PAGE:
Effects of federal spending cuts are beginning to appear, economists say.
Five years after the global economy was falling at its fastest rate, Western economies are still not gaining much-needed momentum, despite the efforts of central bankers on both sides of the Atlantic.
The challenges facing the United States and Europe were evident Thursday, with the latest figures on growth from Washington showing signs of underlying weakness as the European Central Bank unexpectedly cut interest rates to a record low, reflecting the threat of deflation.
At first glance, the 2.8 percent annualized growth rate estimated for the United States for the third quarter might appear somewhat rosy. It was the fastest quarterly increase in output this year, and well above the 2 percent change economists had expected. But nearly a full point of that jump was caused by a buildup in inventory, which is likely to sap expansion in the current quarter. At the same time, the annual rate of growth in consumer spending slowed sharply to 1.5 percent, the weakest quarterly increase in more than two years, while spending by the federal government fell 1.7 percent.
Last month’s government shutdown occurred after the period surveyed in the report, but the decline in federal spending in July, August, and September showed how the across-the-board budget cuts imposed by Congress this year were beginning to bite. Over the last four quarters, federal spending cuts have shaved annual growth by half a percent, according to Dean Maki, chief U.S. economist at Barclays.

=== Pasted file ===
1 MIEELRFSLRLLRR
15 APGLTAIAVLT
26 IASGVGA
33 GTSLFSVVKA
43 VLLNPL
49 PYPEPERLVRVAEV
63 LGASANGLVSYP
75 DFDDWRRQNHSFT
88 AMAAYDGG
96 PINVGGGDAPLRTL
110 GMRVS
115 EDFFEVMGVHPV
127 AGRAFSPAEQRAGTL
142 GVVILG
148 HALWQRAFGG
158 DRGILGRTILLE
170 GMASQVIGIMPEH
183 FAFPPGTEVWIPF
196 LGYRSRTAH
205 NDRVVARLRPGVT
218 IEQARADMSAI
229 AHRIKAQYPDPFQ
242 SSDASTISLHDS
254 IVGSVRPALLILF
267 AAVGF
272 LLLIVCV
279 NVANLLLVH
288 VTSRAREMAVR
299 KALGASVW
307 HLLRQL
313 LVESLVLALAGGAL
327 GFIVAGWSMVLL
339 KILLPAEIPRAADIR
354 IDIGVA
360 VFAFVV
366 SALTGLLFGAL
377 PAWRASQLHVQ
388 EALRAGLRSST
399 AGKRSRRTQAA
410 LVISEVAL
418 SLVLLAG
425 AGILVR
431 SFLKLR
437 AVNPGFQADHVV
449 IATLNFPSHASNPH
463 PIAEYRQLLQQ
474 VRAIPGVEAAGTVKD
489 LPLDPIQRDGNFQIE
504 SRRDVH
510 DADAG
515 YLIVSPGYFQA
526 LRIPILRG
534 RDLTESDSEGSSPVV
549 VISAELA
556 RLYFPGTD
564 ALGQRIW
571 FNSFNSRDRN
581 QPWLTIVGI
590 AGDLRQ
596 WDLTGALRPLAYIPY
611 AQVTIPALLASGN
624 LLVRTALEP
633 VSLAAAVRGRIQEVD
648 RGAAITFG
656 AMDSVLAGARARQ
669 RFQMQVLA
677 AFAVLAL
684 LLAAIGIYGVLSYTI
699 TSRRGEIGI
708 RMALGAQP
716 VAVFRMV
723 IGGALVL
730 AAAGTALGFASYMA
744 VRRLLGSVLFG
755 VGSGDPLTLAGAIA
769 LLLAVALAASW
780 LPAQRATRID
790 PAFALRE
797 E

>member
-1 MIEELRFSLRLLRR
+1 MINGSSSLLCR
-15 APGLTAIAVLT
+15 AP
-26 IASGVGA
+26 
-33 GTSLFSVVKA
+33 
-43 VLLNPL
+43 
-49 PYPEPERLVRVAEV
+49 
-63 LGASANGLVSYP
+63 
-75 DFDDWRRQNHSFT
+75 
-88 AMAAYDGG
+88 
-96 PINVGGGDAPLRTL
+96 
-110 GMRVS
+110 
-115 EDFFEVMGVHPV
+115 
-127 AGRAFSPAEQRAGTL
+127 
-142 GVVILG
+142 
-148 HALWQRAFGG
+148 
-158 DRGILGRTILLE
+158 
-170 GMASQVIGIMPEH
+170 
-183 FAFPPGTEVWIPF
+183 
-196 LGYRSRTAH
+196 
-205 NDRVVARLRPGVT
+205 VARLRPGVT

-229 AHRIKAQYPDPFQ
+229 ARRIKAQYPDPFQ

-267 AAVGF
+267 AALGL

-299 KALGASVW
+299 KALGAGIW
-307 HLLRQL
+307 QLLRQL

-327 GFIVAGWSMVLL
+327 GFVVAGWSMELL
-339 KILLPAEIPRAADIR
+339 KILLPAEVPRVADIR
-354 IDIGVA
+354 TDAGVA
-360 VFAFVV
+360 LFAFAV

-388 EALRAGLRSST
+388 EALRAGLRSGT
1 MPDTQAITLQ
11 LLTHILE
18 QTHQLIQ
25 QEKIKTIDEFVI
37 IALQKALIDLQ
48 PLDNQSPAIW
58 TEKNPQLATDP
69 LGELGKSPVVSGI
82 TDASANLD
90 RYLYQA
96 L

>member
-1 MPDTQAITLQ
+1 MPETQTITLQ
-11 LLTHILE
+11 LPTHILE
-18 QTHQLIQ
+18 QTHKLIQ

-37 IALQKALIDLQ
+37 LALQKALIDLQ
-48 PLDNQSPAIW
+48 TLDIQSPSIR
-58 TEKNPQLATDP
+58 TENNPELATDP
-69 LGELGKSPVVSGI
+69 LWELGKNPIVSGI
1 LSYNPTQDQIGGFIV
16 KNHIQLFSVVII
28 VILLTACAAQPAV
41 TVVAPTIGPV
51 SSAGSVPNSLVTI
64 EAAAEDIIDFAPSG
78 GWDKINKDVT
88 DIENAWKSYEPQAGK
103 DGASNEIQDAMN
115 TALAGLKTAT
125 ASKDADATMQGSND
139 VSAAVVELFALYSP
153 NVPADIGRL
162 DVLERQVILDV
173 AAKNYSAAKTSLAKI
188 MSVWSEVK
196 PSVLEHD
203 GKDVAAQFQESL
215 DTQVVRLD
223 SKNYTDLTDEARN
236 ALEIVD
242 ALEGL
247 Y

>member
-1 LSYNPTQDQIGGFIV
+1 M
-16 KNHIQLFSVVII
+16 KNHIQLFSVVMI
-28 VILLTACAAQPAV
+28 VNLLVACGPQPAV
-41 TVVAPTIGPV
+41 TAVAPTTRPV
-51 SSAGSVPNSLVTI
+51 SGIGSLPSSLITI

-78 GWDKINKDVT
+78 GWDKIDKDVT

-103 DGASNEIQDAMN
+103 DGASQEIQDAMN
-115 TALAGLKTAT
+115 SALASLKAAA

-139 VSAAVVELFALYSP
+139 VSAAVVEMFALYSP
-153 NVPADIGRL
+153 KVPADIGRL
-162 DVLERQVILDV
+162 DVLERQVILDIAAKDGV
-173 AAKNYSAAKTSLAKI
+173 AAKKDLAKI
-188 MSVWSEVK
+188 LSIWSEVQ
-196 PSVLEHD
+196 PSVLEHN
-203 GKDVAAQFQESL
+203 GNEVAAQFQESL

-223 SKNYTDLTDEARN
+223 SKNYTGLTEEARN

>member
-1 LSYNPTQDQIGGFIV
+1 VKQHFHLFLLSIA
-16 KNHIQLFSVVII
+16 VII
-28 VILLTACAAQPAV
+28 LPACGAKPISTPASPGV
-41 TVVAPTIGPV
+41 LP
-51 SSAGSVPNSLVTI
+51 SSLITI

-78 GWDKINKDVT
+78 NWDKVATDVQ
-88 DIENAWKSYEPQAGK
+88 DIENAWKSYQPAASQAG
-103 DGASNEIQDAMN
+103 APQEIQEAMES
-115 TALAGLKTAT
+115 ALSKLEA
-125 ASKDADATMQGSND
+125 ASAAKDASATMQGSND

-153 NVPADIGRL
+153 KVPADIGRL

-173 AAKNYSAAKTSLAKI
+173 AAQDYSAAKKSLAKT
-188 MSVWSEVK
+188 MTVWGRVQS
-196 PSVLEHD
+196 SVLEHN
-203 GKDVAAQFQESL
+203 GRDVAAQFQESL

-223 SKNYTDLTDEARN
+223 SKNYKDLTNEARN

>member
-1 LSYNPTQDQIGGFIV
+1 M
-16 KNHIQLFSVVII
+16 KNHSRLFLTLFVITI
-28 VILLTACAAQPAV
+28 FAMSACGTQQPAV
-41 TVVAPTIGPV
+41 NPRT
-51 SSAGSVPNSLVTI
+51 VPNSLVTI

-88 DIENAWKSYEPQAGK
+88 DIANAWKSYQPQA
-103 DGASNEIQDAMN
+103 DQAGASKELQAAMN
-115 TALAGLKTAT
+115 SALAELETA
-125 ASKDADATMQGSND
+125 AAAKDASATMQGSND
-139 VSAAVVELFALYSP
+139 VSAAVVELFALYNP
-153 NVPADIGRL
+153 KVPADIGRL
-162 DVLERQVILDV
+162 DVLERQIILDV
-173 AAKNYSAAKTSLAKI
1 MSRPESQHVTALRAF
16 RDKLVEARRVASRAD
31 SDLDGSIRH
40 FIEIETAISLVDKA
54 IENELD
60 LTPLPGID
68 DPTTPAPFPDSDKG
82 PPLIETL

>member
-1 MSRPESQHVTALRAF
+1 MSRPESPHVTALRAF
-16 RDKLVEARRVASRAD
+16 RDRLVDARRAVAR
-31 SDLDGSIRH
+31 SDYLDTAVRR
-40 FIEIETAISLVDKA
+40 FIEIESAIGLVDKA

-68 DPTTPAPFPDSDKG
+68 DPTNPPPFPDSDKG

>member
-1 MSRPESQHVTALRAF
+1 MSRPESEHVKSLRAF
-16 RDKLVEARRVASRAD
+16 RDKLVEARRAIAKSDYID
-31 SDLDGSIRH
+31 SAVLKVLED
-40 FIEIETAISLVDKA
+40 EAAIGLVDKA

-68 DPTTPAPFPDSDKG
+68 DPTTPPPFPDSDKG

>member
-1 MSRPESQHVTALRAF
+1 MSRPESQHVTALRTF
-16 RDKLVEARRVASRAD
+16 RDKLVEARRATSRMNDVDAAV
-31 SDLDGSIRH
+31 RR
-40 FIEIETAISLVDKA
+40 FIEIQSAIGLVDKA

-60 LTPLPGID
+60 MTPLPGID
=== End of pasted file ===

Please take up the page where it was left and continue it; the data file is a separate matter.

“Clearly, there was an upside surprise in the headline figure, but it doesn’t change our thinking about growth,” Maki said. “One common theme between the U.S. and Europe is that government spending has been a drag on growth.”
While the United States and Europe share many problems, it is clear that the situation on much of the Continent is much worse.
Many economies in Europe are only now stabilizing after six quarters of recession, and unemployment across the 17 nations that share the euro currency stands around 12 percent. In especially hard-hit countries like Greece and Spain, the unemployment rate is more than twice that.
The latest data on unemployment in the United States is due Friday, but in September the jobless rate stood at 7.2 percent. On Thursday, the Labor Department reported that new jobless claims in the week ending Nov. 2 dropped by 9,000 to 336,000.
The central bank’s move Thursday was prompted by a sudden drop in eurozone inflation to an annual rate of 0.7 percent in October, well below the bank’s official target of about 2 percent. The decline raised the specter of deflation, a sustained fall in prices that can destroy the confidence of consumers and the profits of companies, along with the jobs they provide.
While austerity has taken root in both Washington and many European capitals, crimping fiscal policy, the courses charted by central bankers in terms of monetary policy have diverged. Thursday’s rate cut in Europe was a step in the right direction, Posen said, but he suggested that the central bankers in Frankfurt should follow the lead of the Federal Reserve and go much further.